Well I fear words have eluded me to get the feel, experience across. I hope some of the magic of the evening came through.

Tuesday, August 5, 2008

Meet Three Gentlemen Living at the London Catholic Worker

It was 12:15 a.m. & I was about to hit the sack. Islam asked me if I'd join him for a cup of tea and conversation. We moved to the front yard so as to not waken Zelda whose room is on the 1st floor.

Meet Islam

Islam is from an Arab country. He & his wife tried to come to Europe to escape persecution. Regrettably the police found them and arrested them. She's from Nicaragua and was then deported. Islam, an accountant, was held in jail for three months. As he might be jailed upon returning home, the Home Office did not deport him. The difficulty is he is not allowed to work legally. He is applying for asylum so he can achieve citizenship and then join his wife in South America.

In jail in his country, he was beaten on the head with a pistol repeatedly. As a result he fell over & badly damaged his ankles so he could not walk for weeks.

Islam is so interested in America. He sees it as the best country for freedom. He very grateful to the Catholic Worker people for their generosity without any pressure.

I wish you could meet him. He is clearly a gentleman, loves his wife passionately, and is always respectful. It is painful to realize just how many hurdles stand in his way. I try to respond without making it any more difficult.

What a blessing to be in a simple front yard at 1:00 a.m. in England listening to and being a presence for this good man. This is not about me. More it is about the flesh and blood reality of the misery of individuals. I think of all we have, all our toys so to speak. Yet again as I did in Mexico, I experienced people poor and struggling - yet people who are good and kind.

You've met them at home as well. If only we could find a way to end war & strife, and really work for individual prosperity for all.

Meet Zenidine

A true gentleman, a man with a keen eye for beautiful women, a wonderful sense of humour. This is Zennidine.

He speaks French and Arabic and is learning English. His friends tell him he could pass for an Italian or a Latin American.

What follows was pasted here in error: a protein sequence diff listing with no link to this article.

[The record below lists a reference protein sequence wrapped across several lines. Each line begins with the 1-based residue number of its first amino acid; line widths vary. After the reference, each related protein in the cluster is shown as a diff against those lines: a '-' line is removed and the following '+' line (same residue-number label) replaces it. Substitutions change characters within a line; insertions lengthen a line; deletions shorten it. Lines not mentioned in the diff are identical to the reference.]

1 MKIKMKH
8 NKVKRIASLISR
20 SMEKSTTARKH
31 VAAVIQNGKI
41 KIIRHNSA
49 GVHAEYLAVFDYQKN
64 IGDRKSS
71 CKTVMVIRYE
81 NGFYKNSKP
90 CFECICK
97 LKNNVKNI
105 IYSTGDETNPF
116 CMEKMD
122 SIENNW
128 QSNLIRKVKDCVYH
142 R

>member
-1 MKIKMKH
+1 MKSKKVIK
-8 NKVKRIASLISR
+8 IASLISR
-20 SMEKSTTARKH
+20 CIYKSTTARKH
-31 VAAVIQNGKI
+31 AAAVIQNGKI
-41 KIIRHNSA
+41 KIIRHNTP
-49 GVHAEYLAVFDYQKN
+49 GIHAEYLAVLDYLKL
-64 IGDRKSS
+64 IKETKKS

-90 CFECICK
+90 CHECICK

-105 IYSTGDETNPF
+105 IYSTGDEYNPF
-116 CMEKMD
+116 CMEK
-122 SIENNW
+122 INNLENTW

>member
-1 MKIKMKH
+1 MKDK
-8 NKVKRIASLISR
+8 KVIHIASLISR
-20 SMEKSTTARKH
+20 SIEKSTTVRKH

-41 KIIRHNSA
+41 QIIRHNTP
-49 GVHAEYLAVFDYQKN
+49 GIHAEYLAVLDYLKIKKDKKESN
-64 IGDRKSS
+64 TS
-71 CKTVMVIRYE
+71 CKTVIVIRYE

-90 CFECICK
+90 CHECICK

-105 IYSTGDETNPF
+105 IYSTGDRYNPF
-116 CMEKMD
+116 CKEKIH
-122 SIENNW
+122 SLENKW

We speak often and he enjoys my kidding him about his keen eye for les femmes. Yesterday just as I stretched out to watch a movie during my a.m. ½ day break, he came in and began asking me questions about America. Very quickly I shut the TV off. As he talked about his home, he became animated, saying over & over that when he gets his papers & can go home, he wants me to visit him and his father in their family home.

He described the capitol city and nearby sites at length. Were it to happen I suspect he’d be a terrific tour guide. He talked as well about religion and politics in his country and about the rebels who were fighting the army.

Just then the doorbell rang. It was Zennidine’s friend from his home town. Gregory is an animated and affable man in his 20’s. We did our best shifting between English and French. He is not a refugee but is visiting. He told me about how much his native people love visitors. Americans and their government are seen as two separate realities.

It was time for them to go off to swim and work out. We agreed to meet again soon, perhaps for a pint and further sharing.

Another blessing in the form of two fine gentlemen.

Meet Fr. Martin

As I compose my piece about Islam, Martin is in the next room counseling a young person. Not only is it late, but he must get up early to ready himself to go to court for a non-violent protest for which he was arrested. He may well spend the night & the next six in jail.

Martin began the London Catholic Worker and is tireless in his commitment to the disadvantaged and poor. He is kind, unassuming and constantly working on activities aimed at stopping violence and apathy.

Martin is in a sense an unusual man. A priest who chooses to live with the refugees. He, a refugee and I share one small room. He takes the top bunk.

Martin dresses simply and bicycles all over London. There is a cart on wheels which we attach to the back of his bike loaded with supplies for the ride over to the Sunday soup kitchen about a 25 minute bike ride.

A man comes into the café asking for some financial help. A woman at the street corner clearly confused asks for help. Martin stops.

Ronnie and his pals come into the soup kitchen each day for a ‘squash,’ an orange concoction we mix with water. They do not pay as Martin treats them.

The phone rings often at the house for Martin. He seems to work non-stop for others. Yet he truly displays no ‘ego’ as we so often see displayed by those who perform or are in the lime light and crave attention.

I hope these three short and clearly inadequate sketches give you some sense of the wonder & goodness that these individuals possess and manifest.

Keep them and all the others in your prayers.


Thoughts on the amazing people I get to meet.

Rich, my 19 year old friend, soon to be Franciscan and recent community member at Haley House in Boston. An article he wrote.